The young student looked like he could do with lunch so I took him across the road to 277's food hall. He had taken the trouble to turn up to my electorate office to explain to me why I was mistaken.
He was dressed in sneakers, blue jeans, T-shirt, baseball cap and had the iPod earphones draped around his neck. We sat there in the warm, clean food hall tossing up whether to eat Japanese, American, Indian, Turkish or Chinese. The service was outstanding - as always - and the coffee divine.
As he tucked into his kebab, the young student earnestly started to tell me why I was wrong. It turns out the market system doesn't work.
He was fired up and peppered me with theories and facts. He knew a lot and was very ardent.
As I was listening to this young man, another part of my mind flashed back ...
It was 1981. I had thought then that maybe all those stories I had heard about communist countries weren't true. Maybe they really were workers' paradises. Fed up with Britain's class system, I decided to find out.
I arrived at the train station in Bucharest, Romania, on a bitter winter's day.
It was the drabbest, most miserable place I had ever been to.
The wind was whistling down the streets and there was nothing bright or warm or smiling to be found.
The misery went beyond the cold and beyond the poverty. I had been in cold places before. And poor places. But this was different. It was a poverty of spirit.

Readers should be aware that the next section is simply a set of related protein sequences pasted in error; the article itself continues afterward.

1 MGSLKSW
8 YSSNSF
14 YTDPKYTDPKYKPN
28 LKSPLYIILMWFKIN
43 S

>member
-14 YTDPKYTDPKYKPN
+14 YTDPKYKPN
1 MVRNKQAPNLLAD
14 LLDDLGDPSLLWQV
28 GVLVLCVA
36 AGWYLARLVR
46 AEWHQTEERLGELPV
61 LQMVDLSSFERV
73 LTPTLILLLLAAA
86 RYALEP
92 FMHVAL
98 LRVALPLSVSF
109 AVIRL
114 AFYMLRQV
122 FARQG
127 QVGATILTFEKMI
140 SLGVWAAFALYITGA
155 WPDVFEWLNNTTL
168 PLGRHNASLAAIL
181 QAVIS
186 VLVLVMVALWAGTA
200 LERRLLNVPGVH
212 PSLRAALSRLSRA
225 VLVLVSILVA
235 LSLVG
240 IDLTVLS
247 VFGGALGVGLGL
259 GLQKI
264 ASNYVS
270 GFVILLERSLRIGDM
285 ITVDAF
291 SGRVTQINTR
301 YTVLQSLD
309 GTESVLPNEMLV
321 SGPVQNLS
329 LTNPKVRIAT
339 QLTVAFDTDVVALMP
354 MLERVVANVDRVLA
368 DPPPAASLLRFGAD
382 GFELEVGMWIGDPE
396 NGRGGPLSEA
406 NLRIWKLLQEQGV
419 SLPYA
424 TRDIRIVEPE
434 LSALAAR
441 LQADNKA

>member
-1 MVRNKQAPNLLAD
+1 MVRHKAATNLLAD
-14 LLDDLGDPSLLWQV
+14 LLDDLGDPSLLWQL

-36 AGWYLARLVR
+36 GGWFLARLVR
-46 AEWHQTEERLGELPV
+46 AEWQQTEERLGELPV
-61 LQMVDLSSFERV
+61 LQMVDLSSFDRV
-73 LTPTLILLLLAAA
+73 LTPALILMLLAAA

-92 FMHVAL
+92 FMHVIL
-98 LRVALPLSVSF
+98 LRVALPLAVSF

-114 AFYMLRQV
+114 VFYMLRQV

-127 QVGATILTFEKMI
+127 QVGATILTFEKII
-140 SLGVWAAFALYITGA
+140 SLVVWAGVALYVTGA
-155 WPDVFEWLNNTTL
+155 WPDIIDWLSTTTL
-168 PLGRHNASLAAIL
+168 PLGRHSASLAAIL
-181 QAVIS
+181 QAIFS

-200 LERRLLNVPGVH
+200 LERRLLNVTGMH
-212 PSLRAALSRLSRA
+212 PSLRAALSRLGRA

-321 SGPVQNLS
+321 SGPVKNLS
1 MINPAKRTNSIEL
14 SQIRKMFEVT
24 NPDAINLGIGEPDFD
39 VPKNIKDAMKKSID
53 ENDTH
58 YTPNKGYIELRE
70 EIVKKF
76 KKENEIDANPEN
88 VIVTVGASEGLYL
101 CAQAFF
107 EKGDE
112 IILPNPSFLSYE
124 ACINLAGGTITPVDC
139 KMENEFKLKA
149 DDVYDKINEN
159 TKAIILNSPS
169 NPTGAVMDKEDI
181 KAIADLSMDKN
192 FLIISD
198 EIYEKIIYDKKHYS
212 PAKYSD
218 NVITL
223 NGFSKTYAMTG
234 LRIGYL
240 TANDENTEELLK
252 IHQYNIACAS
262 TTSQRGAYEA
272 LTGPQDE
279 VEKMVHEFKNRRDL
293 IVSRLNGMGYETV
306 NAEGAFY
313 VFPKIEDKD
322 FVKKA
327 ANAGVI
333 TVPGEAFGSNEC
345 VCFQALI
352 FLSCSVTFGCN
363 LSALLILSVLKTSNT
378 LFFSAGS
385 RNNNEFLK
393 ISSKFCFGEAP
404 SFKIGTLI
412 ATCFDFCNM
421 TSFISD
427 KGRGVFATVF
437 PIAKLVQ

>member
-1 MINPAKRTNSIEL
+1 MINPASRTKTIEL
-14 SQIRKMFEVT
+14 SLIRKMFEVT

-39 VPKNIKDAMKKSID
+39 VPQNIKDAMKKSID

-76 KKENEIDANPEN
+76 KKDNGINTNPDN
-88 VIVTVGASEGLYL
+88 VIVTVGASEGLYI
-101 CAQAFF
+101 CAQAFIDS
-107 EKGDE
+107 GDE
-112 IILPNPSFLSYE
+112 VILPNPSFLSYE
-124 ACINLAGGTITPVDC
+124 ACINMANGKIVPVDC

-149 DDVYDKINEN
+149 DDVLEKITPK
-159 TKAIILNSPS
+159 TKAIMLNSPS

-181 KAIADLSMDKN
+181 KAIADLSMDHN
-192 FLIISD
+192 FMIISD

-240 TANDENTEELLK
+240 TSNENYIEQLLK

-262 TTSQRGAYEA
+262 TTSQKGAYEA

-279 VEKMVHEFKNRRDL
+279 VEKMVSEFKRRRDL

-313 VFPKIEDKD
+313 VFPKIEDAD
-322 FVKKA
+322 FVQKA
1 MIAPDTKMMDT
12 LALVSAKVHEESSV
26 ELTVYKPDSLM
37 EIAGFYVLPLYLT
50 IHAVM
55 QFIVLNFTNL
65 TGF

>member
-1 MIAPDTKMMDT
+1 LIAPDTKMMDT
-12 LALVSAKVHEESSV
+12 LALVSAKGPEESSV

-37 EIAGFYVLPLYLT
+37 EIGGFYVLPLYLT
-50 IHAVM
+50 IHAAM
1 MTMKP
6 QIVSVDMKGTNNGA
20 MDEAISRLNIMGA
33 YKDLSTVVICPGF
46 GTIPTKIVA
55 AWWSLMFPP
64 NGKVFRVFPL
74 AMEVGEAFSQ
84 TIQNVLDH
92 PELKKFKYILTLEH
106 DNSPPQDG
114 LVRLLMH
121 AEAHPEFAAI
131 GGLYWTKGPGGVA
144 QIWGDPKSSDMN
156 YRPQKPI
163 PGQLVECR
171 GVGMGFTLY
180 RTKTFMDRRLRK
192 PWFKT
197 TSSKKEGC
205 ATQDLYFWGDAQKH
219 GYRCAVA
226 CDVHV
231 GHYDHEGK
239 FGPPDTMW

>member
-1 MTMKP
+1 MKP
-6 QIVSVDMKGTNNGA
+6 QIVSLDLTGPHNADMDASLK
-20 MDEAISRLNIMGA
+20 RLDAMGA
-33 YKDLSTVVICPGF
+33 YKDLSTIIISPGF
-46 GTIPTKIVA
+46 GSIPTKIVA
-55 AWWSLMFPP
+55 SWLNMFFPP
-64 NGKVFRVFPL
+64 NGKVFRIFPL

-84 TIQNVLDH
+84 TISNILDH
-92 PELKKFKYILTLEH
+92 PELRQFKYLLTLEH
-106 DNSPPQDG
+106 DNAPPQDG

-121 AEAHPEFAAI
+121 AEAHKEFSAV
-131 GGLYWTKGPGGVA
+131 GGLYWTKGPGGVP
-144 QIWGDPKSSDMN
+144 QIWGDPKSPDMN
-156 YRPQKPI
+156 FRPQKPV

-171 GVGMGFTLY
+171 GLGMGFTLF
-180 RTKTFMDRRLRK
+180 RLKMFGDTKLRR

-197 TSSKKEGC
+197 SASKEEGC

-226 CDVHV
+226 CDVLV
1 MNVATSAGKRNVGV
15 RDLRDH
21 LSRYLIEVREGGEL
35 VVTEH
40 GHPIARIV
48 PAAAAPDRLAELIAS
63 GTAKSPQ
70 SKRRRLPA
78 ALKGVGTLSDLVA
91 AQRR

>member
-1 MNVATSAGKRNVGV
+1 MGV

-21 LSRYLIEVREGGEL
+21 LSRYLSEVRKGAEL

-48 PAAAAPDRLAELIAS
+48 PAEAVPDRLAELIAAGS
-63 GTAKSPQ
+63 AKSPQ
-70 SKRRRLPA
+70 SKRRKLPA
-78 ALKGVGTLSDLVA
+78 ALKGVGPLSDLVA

The people appeared broken. Plus, there was a palpable fear. I felt it right across the city. The people were afraid of their own government, of the state police, of neighbours and workmates, all of whom were potential informers.
I had plenty of money. I had been working on North Sea oil rigs and as a construction worker at Sullom Voe, Shetland Islands, building a gas stripping plant. Money was not a problem. I had all manner of currency. But still I could find nothing to eat.
People queued in the driving snow for groceries. I found the places where the people ate. I hesitate to call them cafes. They were bitterly cold inside.
The snow roared in and blew across the floor every time the door opened. No one took their coat, scarf or hat off to eat. You ate standing at a rough, steel table.
Surly old women with whiskers slopped the food straight on to your tray as you pushed it along the servery.
The food was as cold as the snow, it was gristle and hair, water and washed-out vegetables. It was, for me, inedible. The workers were tucking into it. It was stupidly cheap. But it had to be. No one had any money for food.
My young student friend had chomped through his kebab and was pausing for breath to see that I had got his argument.
Profit, you see, is wrong. It's people doing things for their own self-interest. It's not about caring for others. People should be put first, not profits, not business.
Trade, too, is wrong. It exploits people. It uses them. It impoverishes them. I looked at the staff at the 277 food hall.
They didn't appear ripped off to me. I know the kebab man was only running his business to make money - not for the love of feeding the two of us - but he was doing a great job, nevertheless. And we loved his kebabs. He had to be good because the competition for our lunch dollars is fierce.
I asked my student friend if he had ever eaten at a state-run restaurant, where there was no choice, no competition, no profit and no business. He didn't know what I was talking about.
The mind is a wonderful thing. It's always possible to imagine a much better system and to ignore the very system all around us that feeds us, clothes us, houses us, and keeps us warm.
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